Leading for Systems Change
What is it?
Leading for System Change is a new national offer providing place-based support for Integrated Care Systems (ICS), to build collaborative system-wide leadership. It supports pan-sector teams working across organisational boundaries on complex issues relating to ICS strategic priorities. The offer is to provide practical, place-based support to help build collaborative leadership thinking across all areas, building understanding and expertise regarding what it means to work at a system level – and to encourage new ways of working that will lead to better outcomes for patients. It is recognised that to meet current and future challenges, we will need to embed system leadership working in true collaboration, irrespective of organisation:
“Systems will have a central role in helping design new models of care and major service changes, to deliver better population health outcomes.”
The offer consists of a set of flexible components, tailored to the needs of a particular ICS and delivered within that locality. Its primary focus is to help fulfil the aims set out in the NHS Long Term Plan, to “bring together local organisations to redesign care and improve population health, creating shared leadership and action”, with an approach based on ‘learning by doing’.
The development support available brings together system leadership knowledge and principles with their practical application, to enable colleagues to work together on deep-seated, complex issues that form part of the ICSs priorities.
Who is eligible?
We are looking for up to 15 teams (some flexibility about team size and therefore final number) from across the South East Region to join the programme. These will include a range of leaders from across the system (e.g., ICP Directors, Clinical Directors, lead clinicians in PCNs, clinical and care MDTs, Local Authority, Voluntary sector and Public Health leads) looking at the redesign of clinical and care pathways, and prevention from a systems perspective. Equally, some teams may work on the development of provider collaboratives for specific conditions or services, health and well-being or public health priorities.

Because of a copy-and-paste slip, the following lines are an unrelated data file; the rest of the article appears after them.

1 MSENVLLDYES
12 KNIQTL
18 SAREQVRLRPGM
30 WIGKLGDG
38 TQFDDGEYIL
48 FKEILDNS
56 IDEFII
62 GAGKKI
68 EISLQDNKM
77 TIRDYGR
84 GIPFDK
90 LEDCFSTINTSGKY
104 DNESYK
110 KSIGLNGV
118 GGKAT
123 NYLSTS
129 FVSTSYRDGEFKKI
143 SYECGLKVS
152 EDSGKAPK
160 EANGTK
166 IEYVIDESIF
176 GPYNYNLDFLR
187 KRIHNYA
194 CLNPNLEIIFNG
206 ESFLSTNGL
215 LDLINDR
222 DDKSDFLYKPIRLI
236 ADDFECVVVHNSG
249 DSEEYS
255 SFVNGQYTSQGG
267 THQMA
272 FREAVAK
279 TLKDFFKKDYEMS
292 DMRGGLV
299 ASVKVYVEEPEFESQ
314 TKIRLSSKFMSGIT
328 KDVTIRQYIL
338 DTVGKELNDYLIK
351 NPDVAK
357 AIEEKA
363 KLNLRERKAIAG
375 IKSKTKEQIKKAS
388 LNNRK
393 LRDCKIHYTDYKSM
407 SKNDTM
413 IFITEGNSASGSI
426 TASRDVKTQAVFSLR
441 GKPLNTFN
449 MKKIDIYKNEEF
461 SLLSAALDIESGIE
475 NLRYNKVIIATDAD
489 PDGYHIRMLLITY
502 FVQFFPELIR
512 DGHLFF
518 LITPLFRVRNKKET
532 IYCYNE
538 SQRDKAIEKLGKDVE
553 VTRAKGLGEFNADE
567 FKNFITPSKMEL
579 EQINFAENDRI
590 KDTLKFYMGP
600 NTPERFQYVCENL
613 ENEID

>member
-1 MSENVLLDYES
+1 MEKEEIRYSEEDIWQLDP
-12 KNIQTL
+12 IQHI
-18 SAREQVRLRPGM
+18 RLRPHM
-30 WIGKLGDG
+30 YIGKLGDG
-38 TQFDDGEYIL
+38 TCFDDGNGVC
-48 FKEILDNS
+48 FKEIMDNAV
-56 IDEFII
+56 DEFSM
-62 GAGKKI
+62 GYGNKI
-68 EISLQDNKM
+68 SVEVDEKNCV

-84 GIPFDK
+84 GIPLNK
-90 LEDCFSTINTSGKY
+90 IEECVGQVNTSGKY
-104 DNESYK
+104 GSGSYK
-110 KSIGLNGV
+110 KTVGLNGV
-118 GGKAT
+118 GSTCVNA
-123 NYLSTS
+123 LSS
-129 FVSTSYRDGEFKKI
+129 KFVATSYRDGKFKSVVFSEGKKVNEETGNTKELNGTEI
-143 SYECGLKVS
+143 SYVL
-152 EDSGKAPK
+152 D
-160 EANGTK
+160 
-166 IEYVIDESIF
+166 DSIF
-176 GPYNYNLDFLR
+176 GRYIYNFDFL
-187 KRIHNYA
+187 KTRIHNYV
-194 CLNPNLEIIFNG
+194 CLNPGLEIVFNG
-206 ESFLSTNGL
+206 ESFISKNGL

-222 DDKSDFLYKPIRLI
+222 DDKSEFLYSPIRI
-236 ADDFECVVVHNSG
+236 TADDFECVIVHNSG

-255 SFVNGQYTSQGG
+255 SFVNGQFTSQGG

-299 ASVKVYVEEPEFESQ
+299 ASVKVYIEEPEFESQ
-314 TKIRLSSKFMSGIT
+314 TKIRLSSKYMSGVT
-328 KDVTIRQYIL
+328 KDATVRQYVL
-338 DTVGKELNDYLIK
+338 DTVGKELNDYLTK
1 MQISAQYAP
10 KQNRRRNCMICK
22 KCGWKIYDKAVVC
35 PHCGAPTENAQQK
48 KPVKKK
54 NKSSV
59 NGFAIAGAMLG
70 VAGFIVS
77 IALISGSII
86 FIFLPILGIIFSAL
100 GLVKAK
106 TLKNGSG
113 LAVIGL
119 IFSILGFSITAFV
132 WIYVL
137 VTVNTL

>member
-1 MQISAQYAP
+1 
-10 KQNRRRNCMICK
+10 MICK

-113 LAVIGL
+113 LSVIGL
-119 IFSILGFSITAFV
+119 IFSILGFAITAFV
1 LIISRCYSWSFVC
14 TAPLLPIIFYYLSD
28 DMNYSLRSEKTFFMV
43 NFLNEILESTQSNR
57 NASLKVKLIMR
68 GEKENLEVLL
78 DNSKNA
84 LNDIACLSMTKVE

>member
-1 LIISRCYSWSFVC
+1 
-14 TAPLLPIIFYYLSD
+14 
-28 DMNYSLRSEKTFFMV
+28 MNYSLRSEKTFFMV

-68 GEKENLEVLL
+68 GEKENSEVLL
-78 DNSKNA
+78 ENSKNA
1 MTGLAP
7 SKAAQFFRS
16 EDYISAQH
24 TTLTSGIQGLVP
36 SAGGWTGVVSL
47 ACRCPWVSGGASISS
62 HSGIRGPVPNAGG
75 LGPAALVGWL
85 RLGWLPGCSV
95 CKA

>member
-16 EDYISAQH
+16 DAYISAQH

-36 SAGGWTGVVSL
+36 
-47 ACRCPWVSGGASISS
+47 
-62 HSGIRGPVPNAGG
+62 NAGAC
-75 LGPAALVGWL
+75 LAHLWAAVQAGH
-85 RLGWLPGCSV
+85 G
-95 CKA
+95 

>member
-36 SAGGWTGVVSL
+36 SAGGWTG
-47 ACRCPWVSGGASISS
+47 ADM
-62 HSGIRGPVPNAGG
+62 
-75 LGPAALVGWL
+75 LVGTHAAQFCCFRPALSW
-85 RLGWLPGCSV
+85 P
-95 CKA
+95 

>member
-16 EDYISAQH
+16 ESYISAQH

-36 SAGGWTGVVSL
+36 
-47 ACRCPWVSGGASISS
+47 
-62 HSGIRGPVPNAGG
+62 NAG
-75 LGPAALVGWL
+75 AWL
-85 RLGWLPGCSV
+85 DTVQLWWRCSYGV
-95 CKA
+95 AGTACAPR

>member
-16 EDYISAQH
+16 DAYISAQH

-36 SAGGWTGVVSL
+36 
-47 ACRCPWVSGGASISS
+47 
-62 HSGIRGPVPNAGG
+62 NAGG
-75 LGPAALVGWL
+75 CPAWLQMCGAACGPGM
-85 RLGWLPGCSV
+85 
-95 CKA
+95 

The teams may be new or drawn from existing groups and teams within an ICS footprint and would ideally have between 6-8 participants. Eligible teams, or sets, will be:
- Pan-sector – drawn from across different parts and levels of the NHS, local government, public health, the voluntary and community sectors, education, housing, sport and leisure etc
- Working on a ‘wicked’ or complex issue, that is relevant to the ICS and requires cross-sector collaborative working. This would be inked to a specific priority area for the system (this could be part of a local recovery plan for example).
- Willing to work in new ways to achieve measurable improvements in health and wellbeing with potential to deliver clear benefits to patients and citizens
- Able to demonstrate and ensure patient /citizen / community involvement from the outset
- Able to show explicit support from senior stakeholders across the system (i.e. not just from the NHS), and have commitment from sufficiently senior participants to undertake the work.
- Committed to the work during and beyond the programme and willing to share learning, both across the ICS and more broadly.
What kinds of projects could we work on?
Projects can be new or existing. Examples of appropriate projects could include: